The advertisement to the right appeared in the General Advertiser in May 1752. Daniel Cudworth was one of the many London business owners to take advantage of increased advertising opportunities to push his ‘flat razor strap,’ or ‘strop.’ On the surface, there seems little unusual here; a product, some notes about its quality and durability and a list of suppliers. However, Cudworth’s advertisement actually pinpoints a turning point in male personal grooming, it being the first for a product targeted at men who ‘shave themselves’.
Up to this point, the barber was the main source of shaving for the majority of men. Razors were made of ‘shear steel,’ an older process involving heating iron with layers of charcoal so that it absorbed the carbon. While tough, this type of steel was prone to be brittle and did not hold an extremely sharp edge for long. Constant re-sharpening with a strop was required, but unfortunately the quality of barbering was, like the razors, not always uniform. Unlike today, barbers had a bad reputation, in part due to having just in 1745 split from the Barber-Surgeons, and also due to the serious risk to one’s health. Razors were rinsed in water, and not necessarily clean water, so debris such as blood and skin left on the surface could easily be transferred to the next customer, perhaps even into a cut, leaving them susceptible to infection.
Another part of the problem was the routine use of blunted razors. Anyone who has ever tried to use a razor with modern disposable blades one too many times will probably sympathize with the uncomfortable rasping feeling as the blade scrapes, rather than cuts through the beard. So it was with a blunted cutthroat. Unlike today, there were no ‘lubricating strips’ in razors to help it glide. Shaving soaps and powders were used, but the blade did not glide smooth, instead scraping roughly, especially if not sharp, so the poor customer was in for severe discomfort.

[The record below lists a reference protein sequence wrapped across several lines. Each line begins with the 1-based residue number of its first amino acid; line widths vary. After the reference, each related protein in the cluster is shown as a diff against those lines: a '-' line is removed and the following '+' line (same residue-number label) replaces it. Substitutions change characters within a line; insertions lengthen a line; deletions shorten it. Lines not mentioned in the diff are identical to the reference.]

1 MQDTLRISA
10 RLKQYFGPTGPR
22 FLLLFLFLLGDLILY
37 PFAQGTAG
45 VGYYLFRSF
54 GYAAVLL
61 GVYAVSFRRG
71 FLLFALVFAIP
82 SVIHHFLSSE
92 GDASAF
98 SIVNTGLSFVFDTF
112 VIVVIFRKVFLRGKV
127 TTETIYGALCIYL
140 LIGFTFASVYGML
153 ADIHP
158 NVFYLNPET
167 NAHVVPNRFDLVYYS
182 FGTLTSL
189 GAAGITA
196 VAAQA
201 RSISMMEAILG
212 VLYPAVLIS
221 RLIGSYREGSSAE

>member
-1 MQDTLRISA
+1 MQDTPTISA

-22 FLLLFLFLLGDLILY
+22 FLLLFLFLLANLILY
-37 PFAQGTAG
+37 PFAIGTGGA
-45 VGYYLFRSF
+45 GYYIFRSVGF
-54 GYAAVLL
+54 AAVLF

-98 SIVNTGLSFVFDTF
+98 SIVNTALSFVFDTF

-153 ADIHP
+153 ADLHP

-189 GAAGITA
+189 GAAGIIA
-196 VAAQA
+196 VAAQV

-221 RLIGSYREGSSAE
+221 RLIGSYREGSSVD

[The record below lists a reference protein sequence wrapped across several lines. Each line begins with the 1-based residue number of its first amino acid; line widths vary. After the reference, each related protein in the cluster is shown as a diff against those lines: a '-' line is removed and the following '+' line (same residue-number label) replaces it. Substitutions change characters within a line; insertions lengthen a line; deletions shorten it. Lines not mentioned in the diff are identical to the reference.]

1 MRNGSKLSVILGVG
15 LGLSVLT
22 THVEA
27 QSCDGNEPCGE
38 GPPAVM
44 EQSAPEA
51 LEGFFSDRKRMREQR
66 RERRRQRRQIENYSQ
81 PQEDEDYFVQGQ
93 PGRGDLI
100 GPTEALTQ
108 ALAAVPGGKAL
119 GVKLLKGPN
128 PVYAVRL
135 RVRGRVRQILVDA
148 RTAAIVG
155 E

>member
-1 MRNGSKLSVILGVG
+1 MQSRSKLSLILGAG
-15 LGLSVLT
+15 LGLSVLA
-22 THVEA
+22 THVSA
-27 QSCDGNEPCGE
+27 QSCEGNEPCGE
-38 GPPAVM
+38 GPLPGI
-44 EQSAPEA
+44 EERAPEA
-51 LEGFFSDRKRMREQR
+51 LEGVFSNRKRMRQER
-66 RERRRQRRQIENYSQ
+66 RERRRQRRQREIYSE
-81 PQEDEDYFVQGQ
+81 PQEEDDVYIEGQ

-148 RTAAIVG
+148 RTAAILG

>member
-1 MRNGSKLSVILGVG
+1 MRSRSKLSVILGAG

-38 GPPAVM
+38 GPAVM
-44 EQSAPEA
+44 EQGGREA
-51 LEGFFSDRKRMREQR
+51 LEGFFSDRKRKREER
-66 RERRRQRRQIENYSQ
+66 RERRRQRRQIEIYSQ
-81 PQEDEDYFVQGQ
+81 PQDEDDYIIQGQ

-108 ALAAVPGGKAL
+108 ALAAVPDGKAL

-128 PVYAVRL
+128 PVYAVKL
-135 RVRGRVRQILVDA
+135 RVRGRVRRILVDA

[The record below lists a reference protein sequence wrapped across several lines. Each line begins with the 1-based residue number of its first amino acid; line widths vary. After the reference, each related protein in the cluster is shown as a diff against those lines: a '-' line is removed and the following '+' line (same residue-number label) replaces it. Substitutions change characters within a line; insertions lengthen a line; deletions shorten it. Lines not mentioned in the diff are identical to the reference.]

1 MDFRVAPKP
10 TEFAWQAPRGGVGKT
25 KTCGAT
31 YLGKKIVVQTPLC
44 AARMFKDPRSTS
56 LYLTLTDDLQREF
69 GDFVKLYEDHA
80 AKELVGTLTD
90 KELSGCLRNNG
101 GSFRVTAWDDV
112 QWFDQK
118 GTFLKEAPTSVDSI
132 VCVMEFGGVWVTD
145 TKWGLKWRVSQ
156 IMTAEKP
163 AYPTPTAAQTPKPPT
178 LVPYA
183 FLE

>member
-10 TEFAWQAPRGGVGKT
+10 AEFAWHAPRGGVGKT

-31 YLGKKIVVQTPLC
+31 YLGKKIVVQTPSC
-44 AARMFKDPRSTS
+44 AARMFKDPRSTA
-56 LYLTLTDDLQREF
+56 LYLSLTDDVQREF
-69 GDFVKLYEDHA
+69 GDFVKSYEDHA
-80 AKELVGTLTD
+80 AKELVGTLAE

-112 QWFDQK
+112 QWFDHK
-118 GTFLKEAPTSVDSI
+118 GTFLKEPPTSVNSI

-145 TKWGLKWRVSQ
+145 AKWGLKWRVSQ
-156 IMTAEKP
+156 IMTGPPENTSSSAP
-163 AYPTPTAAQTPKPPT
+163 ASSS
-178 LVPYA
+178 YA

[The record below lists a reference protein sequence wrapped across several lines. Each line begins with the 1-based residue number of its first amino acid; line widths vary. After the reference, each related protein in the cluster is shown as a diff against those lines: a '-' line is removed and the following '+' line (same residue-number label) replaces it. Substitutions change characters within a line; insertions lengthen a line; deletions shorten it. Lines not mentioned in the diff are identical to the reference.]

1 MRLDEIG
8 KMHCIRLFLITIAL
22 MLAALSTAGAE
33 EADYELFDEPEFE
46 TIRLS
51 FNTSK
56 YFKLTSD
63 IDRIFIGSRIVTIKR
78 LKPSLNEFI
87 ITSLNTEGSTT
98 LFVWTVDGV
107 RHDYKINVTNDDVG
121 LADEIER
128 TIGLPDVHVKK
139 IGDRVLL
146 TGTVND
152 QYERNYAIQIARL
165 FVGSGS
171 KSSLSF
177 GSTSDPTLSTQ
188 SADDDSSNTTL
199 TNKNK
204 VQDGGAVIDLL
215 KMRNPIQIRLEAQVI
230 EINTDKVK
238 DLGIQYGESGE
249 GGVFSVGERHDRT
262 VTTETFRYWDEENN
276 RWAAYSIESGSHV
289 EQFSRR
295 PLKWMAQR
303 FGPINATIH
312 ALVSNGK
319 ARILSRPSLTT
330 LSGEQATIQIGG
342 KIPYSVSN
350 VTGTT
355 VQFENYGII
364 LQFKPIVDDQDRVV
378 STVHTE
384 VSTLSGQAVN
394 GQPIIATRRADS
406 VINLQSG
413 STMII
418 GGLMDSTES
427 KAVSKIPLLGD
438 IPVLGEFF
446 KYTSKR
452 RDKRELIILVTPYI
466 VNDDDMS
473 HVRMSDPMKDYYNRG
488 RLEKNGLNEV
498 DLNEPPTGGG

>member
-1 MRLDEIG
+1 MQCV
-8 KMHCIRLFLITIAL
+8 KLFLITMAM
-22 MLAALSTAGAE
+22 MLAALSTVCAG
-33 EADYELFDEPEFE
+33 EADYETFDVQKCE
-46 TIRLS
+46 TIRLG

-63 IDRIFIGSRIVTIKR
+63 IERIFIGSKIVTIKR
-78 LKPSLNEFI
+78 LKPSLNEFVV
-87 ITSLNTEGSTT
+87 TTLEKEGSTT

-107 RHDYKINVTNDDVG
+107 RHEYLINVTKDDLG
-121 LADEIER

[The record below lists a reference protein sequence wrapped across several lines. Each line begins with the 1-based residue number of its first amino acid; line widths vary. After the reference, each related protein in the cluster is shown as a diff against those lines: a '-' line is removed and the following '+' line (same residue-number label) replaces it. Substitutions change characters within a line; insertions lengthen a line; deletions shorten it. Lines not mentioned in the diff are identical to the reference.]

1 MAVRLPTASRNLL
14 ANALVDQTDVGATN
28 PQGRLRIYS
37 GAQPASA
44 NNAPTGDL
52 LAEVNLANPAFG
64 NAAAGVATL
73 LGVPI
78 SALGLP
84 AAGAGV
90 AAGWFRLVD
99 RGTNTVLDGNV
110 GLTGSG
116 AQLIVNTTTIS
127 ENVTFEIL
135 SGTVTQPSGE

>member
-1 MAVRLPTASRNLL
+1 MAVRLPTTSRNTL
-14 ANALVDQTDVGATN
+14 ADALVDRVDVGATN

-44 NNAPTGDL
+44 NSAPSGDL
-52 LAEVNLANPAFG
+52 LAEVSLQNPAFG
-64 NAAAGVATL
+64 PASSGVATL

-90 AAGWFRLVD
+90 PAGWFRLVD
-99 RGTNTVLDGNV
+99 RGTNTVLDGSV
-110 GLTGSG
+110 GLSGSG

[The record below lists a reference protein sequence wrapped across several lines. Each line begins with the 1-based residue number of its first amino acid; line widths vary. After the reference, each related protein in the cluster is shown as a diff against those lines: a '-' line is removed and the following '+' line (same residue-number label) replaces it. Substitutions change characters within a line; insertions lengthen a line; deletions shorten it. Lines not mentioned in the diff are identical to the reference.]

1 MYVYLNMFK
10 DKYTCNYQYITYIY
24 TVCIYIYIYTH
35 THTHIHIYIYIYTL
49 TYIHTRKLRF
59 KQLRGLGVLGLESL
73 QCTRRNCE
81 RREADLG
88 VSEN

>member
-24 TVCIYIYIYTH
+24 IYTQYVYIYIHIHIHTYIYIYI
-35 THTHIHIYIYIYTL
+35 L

It is unknown precisely how often men visited barbers, but it seems likely that many did so every few days. Surviving barber’s accounts point towards a frequency of every few days, often with an account settled monthly or annually. Yet even if visiting a barber regularly, a Georgian shave often wasn’t a close one, meaning that a gentleman sporting a “5 o’clock shadow” was the norm.
Somewhere in the mid eighteenth-century, shaving – and male toilette in general – was beginning to attract a range of new products. The availability of cast steel meant sharper, more durable razors compared to the older brittle steel razors. Cast steel also had the added benefit of carrying a high polish, thus razors could look as good as they worked.
Cudworth, and other specialty retailers like him, sold razor-straps (long pieces of leather used to keep razors in pristine, sharp condition), as well as the razors, shaving powders (to soothe a smarting face), and sets of shaving paraphernalia (razors, mirror, bowl, scissors) in portable shaving cases for traveling.
On one level these are clearly functional items. But they also represent something of a change in attitudes towards male grooming. Rough masculinity was beginning to be displaced by a predilection for pampering.
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